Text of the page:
Engineering the Boarding of Airplanes

Posted on May 10, 2006  Comments (6)

Airlines Try Smarter Boarding

“An airplane that spends an hour on the ground between flights might fly five trips a day,” he explains. “Cut the turnaround time to 40 minutes, and maybe that same plane can complete six or seven flights a day.” More flights mean more paying passengers, and ultimately, more revenue.

Convinced that there was a statistical solution to the problem, Lindemann approached Arizona State University’s industrial engineering department. “We have a great university in our backyard, and hoped they could help,”

Professor René Villalobos and graduate student Menkes van den Briel began reviewing boarding systems used by other airlines. “The conventional wisdom was that boarding from back to front was most effective,” says van den Briel. The engineers looked at an inside-out strategy that boards planes from window to aisle, and also examined a 2002 simulation study that claimed calling passengers individually by seat number was the fastest way to load an aircraft.

The two then developed a mathematical formula that measured the number of times passengers were likely to get in each other’s way during boarding. “We knew that boarding time was negatively impacted by passengers interfering with one another,” explains van den Briel. “So we built a model to calculate these incidents.”

Villalobos and van den Briel looked at interference resulting from passengers obstructing the aisle, as well as that caused by seated passengers blocking a window or middle seat. They applied the equation to eight different boarding scenarios, looking at both front-to-back and outside-in systems.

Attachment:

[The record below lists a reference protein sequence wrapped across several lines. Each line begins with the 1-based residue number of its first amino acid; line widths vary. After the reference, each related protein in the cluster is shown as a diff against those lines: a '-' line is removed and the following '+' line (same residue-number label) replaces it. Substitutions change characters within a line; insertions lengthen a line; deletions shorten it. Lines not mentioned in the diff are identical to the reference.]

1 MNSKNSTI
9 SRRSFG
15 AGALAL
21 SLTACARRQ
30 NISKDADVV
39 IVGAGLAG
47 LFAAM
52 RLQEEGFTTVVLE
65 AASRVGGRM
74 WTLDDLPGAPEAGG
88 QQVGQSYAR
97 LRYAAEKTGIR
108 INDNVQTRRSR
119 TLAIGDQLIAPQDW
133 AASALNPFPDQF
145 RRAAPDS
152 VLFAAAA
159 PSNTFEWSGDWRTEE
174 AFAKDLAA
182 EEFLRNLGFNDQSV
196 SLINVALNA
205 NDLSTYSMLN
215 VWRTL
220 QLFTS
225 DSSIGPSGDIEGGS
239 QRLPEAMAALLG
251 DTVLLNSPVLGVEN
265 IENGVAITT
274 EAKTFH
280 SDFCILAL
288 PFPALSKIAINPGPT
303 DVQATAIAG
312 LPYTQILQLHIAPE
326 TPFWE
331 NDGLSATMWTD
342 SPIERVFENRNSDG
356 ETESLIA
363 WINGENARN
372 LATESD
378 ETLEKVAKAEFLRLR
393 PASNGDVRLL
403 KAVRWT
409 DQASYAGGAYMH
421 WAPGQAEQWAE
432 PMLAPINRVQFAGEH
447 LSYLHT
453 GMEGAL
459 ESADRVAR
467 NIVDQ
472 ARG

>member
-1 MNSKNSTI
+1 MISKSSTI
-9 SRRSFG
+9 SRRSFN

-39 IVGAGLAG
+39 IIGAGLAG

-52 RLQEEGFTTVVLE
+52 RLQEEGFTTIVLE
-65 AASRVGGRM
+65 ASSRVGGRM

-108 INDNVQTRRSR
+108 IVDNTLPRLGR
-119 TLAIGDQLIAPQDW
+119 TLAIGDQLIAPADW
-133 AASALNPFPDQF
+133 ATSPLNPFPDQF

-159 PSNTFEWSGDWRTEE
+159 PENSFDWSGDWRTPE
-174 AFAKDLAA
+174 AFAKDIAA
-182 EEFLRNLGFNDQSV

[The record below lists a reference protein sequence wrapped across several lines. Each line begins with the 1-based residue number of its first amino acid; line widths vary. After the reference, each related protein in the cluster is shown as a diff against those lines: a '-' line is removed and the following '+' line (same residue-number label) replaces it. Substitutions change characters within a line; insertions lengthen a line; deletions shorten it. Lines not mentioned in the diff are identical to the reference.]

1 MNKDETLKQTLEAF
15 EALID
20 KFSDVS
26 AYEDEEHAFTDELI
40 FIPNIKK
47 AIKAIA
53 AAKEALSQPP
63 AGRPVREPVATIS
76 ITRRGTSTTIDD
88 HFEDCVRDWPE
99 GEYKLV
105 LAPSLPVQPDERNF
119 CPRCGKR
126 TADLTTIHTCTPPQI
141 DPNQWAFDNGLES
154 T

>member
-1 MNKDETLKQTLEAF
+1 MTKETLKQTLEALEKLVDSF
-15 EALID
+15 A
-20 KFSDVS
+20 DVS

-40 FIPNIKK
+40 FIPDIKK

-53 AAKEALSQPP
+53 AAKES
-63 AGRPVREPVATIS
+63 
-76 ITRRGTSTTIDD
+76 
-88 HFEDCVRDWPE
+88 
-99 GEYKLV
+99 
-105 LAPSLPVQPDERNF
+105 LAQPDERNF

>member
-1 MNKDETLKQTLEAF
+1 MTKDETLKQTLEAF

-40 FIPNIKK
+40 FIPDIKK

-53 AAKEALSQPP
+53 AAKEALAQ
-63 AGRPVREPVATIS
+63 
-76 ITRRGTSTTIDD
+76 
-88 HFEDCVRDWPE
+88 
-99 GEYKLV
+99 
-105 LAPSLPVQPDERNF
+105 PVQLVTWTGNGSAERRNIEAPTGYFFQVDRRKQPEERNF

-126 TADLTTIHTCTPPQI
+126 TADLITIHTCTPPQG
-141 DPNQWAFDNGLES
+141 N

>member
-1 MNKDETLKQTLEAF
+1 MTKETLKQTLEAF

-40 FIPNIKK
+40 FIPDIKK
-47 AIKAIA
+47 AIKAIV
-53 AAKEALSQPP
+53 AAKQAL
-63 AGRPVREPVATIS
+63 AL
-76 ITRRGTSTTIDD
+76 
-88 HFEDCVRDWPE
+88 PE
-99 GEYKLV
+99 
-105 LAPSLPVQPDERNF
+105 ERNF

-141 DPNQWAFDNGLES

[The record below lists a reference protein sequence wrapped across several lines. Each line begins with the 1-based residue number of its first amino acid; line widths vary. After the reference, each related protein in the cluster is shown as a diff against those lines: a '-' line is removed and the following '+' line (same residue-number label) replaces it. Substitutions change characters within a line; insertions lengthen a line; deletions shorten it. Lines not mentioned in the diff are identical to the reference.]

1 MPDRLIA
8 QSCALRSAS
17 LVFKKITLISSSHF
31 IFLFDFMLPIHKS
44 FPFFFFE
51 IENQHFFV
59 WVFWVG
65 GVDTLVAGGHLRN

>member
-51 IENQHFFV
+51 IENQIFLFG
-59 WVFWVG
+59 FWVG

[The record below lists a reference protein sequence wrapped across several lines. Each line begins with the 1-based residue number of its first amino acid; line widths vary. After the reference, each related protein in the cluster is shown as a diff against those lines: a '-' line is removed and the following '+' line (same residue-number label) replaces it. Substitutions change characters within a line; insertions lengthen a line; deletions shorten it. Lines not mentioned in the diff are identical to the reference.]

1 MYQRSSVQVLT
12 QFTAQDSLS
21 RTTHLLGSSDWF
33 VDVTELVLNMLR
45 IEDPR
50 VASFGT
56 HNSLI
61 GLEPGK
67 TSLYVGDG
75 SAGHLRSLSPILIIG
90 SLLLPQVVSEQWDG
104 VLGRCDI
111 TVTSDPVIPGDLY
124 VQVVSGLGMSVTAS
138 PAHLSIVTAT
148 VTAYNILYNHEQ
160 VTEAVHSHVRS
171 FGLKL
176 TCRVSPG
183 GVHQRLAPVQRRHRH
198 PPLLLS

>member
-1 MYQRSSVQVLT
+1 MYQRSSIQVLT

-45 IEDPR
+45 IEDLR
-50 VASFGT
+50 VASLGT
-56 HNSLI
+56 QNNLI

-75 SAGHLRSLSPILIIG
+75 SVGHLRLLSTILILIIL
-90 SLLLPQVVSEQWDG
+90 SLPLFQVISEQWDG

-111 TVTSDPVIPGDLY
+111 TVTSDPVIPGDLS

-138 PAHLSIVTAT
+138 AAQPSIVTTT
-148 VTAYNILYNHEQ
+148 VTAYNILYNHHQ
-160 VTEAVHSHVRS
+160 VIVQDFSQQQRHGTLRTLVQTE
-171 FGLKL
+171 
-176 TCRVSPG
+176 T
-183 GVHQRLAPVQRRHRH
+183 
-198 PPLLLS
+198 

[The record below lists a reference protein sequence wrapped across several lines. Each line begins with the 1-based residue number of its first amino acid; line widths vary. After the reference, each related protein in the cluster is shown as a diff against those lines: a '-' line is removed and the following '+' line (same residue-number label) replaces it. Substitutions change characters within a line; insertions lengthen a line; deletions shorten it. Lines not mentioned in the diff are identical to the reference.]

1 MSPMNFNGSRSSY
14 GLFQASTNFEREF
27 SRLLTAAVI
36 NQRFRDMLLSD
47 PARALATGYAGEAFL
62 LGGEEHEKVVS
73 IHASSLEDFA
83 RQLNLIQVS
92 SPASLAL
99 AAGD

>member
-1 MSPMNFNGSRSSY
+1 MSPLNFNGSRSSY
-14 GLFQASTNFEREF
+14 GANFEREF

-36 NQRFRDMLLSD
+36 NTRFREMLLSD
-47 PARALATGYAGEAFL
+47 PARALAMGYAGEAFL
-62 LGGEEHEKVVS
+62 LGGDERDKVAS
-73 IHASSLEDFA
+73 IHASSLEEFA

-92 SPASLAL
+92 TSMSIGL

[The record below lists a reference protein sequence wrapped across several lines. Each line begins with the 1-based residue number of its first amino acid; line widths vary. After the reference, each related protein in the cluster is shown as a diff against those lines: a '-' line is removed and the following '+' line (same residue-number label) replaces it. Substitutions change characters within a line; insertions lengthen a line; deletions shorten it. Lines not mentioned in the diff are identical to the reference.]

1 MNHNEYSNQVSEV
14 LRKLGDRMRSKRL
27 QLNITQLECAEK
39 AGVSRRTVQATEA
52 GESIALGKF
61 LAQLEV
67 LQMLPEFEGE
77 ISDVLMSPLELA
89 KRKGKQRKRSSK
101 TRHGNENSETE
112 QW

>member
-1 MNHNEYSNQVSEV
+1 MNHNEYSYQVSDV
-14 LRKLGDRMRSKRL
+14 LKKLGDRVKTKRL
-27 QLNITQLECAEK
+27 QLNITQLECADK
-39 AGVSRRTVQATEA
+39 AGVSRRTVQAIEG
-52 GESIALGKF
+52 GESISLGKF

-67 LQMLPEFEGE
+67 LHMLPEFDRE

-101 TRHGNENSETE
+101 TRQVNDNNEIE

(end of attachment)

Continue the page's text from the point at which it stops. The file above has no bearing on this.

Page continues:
Villalobos and van den Briel presented America West with a boarding approach called the reverse pyramid that calls for simultaneously loading an aircraft from back to front and outside in. Window and middle passengers near the back of the plane board first; those with aisle seats near the front are called last. “Our research showed that this method created the fewest incidents of interference between passengers,” Villalobos explains, “and was therefore the fastest.”

A nice example of industrial engineering. And a clear example of the benefit of industry higher education cooperation.

6 Responses to “Engineering the Boarding of Airplanes”

  1. Curious Cat Science and Engineering Blog » The Silent Aircraft Initiative
    November 8th, 2006 @ 9:43 pm

    […] these students are not undergraduates. They are budding young engineers, aged 13 to 18, taking part in a three-month design challenge with Cambridge’s Engineering Department to tackle aircraft noise. Working in teams, the students – from schools and colleges across the country, from Bristol to Sheffield – are doing a project related to the Cambridge-MIT Institute’s Silent Aircraft Initiative. […]

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